Lilacs out of the dead land, mixing
Memory and desire, stirring
Dull roots with spring rain.
Winter kept us warm, covering
Earth in forgetful snow, feeding
A little life with dried tubers.
-T.S. Eliot, The Waste Land
A pupa (Latin pupa for doll, pl: pupae or pupas) is the life stage of some insects undergoing transformation. The pupal stage is found only in holometabolous insects, those that undergo a complete metamorphosis, going through four life stages; embryo, larva, pupa and imago.
The pupae of different groups of insects have different names such as chrysalis in the Lepidoptera order and tumbler in the mosquito family. Pupae may further be enclosed in other structures such as cocoons, nests or shells.
Some pupae remain inside the exoskeleton of the final larval instar and receive the name of puparium (plural, puparia); the flies of the families Stratiomyidae, Syrphidae and others have puparia.
It takes great courage to see the world in its tainted glory and still love it.
Courage doesn't always roar. Sometimes courage is the little voice at the end of the day that says I'll try again tomorrow.
-Mary Anne Radmacher
Wednesday, April 18, 2012
We come unbidden into this life, and if we are lucky we find a purpose beyond starvation, misery, and early death which, lest we forget, is the common lot. I grew up and I found my purpose and it was to become a physician. My intent wasn’t to save the world as much as to heal myself. Few doctors will admit this, certainly not young ones, but subconsciously, in entering the profession, we must believe that ministering to others will heal our woundedness. And it can. But it can also deepen the wound.
-Abraham Verghese, Cutting for Stone
When we are young, few of us have established an inner marriage when we commit to an outer partner. We believe the outer partner is the Beloved, while the true Beloved is hidden away in a coffin - maybe a coffin that traps the soul in insatiable desire that freezes it to matter. As life continues, however, we begin to realize we cannot enter an outer relationship unless we are coming from our own inner marriage. Until the Bride and Bridegroom creatively love each other, the outer relationship is starving.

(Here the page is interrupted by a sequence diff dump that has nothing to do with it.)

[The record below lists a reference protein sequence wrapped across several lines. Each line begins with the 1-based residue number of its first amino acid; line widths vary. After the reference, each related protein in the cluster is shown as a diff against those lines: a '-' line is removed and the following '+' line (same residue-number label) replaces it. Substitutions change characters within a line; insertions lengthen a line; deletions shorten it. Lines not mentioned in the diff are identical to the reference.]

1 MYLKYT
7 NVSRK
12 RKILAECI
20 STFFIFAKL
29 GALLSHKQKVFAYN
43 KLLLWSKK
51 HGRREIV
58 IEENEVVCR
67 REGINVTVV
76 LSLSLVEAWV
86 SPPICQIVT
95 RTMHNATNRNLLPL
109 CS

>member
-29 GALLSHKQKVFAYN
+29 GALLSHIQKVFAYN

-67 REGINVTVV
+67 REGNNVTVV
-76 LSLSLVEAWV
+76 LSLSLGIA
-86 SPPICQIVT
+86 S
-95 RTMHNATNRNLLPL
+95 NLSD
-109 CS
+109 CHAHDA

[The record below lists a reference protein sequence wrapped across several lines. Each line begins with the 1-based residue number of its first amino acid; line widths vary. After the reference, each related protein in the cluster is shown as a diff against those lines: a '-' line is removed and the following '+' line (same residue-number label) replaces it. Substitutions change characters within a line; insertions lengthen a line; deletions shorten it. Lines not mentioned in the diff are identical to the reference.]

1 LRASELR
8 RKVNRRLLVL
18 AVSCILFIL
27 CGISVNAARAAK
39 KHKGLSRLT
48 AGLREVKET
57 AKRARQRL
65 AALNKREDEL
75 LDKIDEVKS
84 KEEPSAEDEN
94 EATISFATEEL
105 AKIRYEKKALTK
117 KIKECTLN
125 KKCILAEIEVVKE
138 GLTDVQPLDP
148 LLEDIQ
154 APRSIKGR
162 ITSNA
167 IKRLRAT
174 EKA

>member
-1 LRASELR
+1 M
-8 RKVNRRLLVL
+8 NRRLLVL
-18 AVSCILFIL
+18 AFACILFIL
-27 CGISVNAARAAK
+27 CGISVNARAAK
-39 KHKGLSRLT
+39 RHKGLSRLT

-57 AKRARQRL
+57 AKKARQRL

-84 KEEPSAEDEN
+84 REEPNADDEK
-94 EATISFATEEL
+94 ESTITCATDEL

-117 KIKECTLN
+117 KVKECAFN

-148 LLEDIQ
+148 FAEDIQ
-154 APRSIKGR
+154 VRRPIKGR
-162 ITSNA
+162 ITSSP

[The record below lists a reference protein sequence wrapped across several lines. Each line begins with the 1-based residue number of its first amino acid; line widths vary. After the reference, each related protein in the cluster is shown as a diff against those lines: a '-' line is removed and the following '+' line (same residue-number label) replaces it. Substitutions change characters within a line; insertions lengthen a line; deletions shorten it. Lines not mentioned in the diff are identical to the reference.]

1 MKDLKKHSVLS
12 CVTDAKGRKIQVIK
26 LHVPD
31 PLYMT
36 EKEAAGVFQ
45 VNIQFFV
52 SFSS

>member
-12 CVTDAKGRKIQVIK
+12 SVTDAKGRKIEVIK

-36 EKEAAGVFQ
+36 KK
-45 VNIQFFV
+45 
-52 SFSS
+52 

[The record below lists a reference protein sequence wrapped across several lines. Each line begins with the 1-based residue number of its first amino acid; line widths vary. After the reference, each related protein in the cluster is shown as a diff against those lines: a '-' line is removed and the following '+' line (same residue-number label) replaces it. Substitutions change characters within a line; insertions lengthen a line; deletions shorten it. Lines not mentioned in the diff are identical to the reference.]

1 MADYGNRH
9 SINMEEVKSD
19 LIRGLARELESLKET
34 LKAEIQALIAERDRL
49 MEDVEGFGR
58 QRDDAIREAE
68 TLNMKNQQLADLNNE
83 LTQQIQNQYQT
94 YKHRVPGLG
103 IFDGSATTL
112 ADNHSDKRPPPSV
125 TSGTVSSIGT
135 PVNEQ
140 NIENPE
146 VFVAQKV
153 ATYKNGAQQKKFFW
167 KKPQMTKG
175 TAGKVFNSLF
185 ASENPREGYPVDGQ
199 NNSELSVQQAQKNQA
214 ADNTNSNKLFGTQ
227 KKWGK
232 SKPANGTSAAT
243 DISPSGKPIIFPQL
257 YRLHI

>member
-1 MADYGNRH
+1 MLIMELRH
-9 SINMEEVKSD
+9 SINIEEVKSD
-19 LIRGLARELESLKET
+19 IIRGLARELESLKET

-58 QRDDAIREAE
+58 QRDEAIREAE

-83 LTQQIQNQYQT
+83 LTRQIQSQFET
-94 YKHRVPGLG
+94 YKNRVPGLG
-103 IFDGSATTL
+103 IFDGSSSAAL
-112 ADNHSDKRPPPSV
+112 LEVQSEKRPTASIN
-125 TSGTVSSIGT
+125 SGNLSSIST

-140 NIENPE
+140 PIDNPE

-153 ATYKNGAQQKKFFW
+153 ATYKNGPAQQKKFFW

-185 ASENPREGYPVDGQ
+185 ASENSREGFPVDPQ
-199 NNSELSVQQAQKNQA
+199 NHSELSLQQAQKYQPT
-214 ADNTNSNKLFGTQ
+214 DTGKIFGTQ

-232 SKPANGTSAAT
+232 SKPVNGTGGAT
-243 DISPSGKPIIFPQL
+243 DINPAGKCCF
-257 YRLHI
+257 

The shadow is a tight passage, a narrow door, whose painful constriction no one is spared who goes down the deep well. But one must learn to know oneself in order to know who one is. For what comes after the door is, surprisingly enough, a boundless expanse full of unprecedented uncertainty, with apparently no inside and no outside, no above and no below, no here and no there, no mine and no thine, no good and no bad. It is the world of water, where all life floats in suspension; where the realm of the sympathetic system, the soul of everything living, begins; where I am indivisibly this and that; where I experience the other in myself and the other-than-myself experiences me.
-Carl Gustav Jung
Monday, April 16, 2012
I have a strong desire for sanctuary, in my work and in my home. I do not want to be a control freak but I do get outraged when my boundaries are violated. I live in a city by choice, where it might seem that sanctuary is nearly impossible, but I have spoken with people who live in suburban and rural areas and they too have conflicts with boundaries, territorial and otherwise. So what is sanctuary, and how does one maintain it in the face of continuous change and encroaching human beings? How do we keep our sanctuary rather than giving it over to others? My upbringing was full of boundary violations, and I was ignored or shamed if I objected or resisted. Perhaps today I am reliving my childhood violations with every neighborly boundary violation. I have to remind myself that I am allowed to be fierce but I mostly need to be courageous. My ultimate sanctuary is between my ears. I have to rein my boundary in, from the neighborhood, past my yard and house, to where it ultimately lies; at my skin. The sanctuary of my mind is what I need to maintain and defend.
Posted by The Urban Mermaid on Monday, April 16, 2012
Tuesday, April 10, 2012
Seeing sometimes means constructing a little theater with the materials at hand, and then awaiting the arrival of actors.
-Robert Doisneau, Paris
Clutter has been outlawed. But a little disorder is a good thing. That's where the poetry lurks.
-Robert Doisneau, Paris
Spontinaeity has been outlawed. People are afraid of life.
-Robert Doisneau, Paris
Posted by The Urban Mermaid on Tuesday, April 10, 2012
Friday, April 06, 2012
Monday, April 02, 2012
One must believe that private dilemmas are, if deeply examined, universal, and so, if expressed, have a human value beyond the private, and one must also believe in the vehicle for expressing them, in the talent.
-May Sarton, Journal of a Solitude